So yes, I give this a 10. Overgenerous? Perhaps. But with this one, I’m grading on the Hallmark curve against a singularly lackluster couple of years of Hallmark Christmas movies. I’m amazed at some of the sour and overwrought reviews this one has gotten. I can only think that their experience with modern Austen takes is pretty limited.
Love at First Bark is one of Hallmark’s more mediocre offerings. Other than some cute dogs and the odd dog-training tutorial, this one has nothing at all to recommend it. It is a very lazy effort with a cookie-cutter script and unremarkable leads. Usually one can find something to like in these things: a little unexpected twist, appealing actors, some cute lines, an old favorite star in a secondary role, some genuine chemistry between the leads, a villain you love to hate, a heart-tugging moment, etc., etc. This one was a complete waste of time.
The heroine is particularly annoying. She stubbornly refuses a handsome and sweet dog-trainer’s help in getting her new pooch under control until she finally changes her mind. She is very immature about her business and her love life. When she sees her new boyfriend who is obviously and unaccountably in love with her being nice to his ex-wife, she goes to pieces. He has outright told her he no longer has any interest in his ex and why. She sees his ex give him a smooch in the middle of a crowded party. Not a hidden alcove, a crowded party. This is so upsetting to her that she offends a valuable and much-needed client and petulantly breaks up with the dog trainer on the spot. She shuts him down when he literally begs her to listen. Very mean and unreasonable. He is very confused and doesn’t understand. She passive-aggressively tells him that she needs to focus on her new business (after she just dissed a potential client, mind you) and doesn’t have time for a relationship. Unfortunately for him, she apologizes soon after and he stupidly takes her back. That is all. As another reviewer noted, and adding to the irritating nature of this Hallmance, are Julia’s false eyelashes. They are so thick and long that she could literally sweep the floor with them. They deserve a cast credit of their very own. It gets 3 stars from me because the dog trainer/love interest (Kevin McGarry) was a super nice guy and very good-looking. The rest of the cast, including Leanne Lapp, was also very competent. **3 stars out of 10**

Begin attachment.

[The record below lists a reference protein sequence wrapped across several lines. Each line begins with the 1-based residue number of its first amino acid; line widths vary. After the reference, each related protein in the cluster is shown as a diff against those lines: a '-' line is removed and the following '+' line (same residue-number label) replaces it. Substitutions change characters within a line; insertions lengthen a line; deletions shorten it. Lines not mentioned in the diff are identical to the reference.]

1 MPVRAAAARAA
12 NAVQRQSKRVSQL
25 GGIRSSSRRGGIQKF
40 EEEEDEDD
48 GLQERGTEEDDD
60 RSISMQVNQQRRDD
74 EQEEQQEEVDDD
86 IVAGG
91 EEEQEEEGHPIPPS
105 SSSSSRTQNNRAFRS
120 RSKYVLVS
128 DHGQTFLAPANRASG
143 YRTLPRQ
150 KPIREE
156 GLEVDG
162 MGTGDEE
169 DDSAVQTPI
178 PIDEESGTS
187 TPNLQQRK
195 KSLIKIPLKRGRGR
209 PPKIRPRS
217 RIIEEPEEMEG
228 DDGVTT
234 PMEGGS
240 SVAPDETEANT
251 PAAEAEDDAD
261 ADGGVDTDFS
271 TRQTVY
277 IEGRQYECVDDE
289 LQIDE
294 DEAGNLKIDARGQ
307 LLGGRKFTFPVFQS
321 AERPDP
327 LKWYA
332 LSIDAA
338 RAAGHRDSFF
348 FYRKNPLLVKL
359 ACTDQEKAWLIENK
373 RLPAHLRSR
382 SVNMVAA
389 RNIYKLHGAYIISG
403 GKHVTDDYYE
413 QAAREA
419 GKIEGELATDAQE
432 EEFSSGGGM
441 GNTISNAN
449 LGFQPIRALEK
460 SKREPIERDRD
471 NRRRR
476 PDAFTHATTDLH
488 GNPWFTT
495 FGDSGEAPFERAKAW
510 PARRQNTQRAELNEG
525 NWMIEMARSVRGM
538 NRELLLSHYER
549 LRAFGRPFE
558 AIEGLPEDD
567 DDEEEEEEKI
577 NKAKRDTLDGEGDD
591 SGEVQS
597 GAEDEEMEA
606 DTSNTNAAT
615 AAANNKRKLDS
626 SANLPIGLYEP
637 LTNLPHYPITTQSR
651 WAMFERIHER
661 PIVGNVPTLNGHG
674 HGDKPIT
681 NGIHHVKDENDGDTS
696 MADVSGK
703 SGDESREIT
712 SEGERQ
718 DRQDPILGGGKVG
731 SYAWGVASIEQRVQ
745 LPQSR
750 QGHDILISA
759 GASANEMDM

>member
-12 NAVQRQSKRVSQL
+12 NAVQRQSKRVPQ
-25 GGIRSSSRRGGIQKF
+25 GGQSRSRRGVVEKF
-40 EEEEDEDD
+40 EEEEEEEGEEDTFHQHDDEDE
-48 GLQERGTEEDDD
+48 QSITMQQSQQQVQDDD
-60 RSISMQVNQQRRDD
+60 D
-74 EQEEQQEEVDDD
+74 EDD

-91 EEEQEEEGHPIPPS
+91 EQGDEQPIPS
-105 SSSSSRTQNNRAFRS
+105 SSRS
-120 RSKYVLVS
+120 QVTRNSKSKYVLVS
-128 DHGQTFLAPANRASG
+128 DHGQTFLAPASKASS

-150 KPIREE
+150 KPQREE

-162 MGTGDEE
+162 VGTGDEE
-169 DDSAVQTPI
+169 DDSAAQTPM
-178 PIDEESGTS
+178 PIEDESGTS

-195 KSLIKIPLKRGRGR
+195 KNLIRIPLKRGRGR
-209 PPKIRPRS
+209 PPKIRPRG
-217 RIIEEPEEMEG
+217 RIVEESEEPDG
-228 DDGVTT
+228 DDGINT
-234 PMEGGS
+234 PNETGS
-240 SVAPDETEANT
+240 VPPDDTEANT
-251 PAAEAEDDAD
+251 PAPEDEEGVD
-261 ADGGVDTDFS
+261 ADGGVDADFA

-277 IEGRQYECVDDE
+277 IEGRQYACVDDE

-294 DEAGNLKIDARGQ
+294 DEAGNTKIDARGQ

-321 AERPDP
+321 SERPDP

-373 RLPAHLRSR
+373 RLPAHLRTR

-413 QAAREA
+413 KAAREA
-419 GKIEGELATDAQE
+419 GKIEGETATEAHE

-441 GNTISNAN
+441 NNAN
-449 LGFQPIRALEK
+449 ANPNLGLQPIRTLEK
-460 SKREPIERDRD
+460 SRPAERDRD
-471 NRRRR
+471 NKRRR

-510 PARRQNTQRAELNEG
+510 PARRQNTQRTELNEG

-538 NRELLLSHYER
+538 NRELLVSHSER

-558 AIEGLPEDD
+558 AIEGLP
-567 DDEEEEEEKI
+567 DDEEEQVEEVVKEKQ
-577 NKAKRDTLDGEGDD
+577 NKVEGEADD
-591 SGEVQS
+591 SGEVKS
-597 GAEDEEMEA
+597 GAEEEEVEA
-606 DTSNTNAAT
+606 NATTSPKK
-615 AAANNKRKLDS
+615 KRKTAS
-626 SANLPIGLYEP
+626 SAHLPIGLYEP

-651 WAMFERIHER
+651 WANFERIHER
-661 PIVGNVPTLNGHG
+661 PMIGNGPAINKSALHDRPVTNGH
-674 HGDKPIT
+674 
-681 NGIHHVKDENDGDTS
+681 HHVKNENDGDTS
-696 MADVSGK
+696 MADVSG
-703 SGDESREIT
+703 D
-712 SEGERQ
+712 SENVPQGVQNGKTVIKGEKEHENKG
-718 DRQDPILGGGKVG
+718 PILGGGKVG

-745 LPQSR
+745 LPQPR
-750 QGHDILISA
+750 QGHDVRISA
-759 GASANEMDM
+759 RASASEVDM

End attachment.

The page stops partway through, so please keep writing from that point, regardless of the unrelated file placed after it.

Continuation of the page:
I gave this one a “10” on my special scale for Hallmark movies. This one is set apart by the writing, the enjoyable characters, and most especially, the casting. There are probably 5 or 6 basic plots for these things. This one is the closed down/sad widower with a child who needs our heroine (Gwen) to reawaken him and save his relationship with his kid. No the plot is not original, but I judge the good writing in the little details. The relationship between our heroine’s sister (the wonderful Beverley Mitchell-so glad to see her again!) and her husband was fleshed out and added to the enjoyment. The appearance of the Mom at the end was a nice touch and added to the depth (don’t laugh) of the story. Gwen was cute, funny, charming, quirky, and so very likable. The actress(Meredith Hagner) was another Meg Ryan at the height of her romantic comedy powers. She was an absolute delight. Don’t ever change. The Dad was handsome and appealing, making his journey from cold and hostile to warm and open fun to watch. The villainess Anna Van Hooft) was very scary. What more could one ask for? Great chemistry between the two leads, that’s what. And yes, it delivers there as well. **10 stars out of 10**
Spoiler alert to follow the letter of the law only. Come on, this is Hallmark: We all know how this is going to go down.
Arielle Kebbel and Andrew Walker team up again for another Hallmark Romance after 2012’s highly rated (for a Hallmark!) “A Bride for Christmas.” I didn’t think I’d like this at first because the heroine was too gorgeous and the story was crazy predictable. The characters were even more so. Stodgy but successful workaholic fiancé? Check. Snobby disapproving future mother-in-law? check. Cute rebel outside the lines rival for her hand? Check. Nice middle-class family of the bride worried that their oldest daughter is going to become an “Old Maid”? Check. Arielle, however, proved to be down-to-earth, irreverent, and funny. The script served her well. She was surprisingly relatable despite her beauty. The hero was very attractive with a lot of charm. Jaclyn Smyth added nothing. Still beautiful, she obviously has had some work done, but still looks fairly natural. She should have been more evil to get that tension and suspense ratcheted up a bit . Nice “One Year Later” epilogue: Very Sweet with some amusing little touches.**8 out of 10 stars**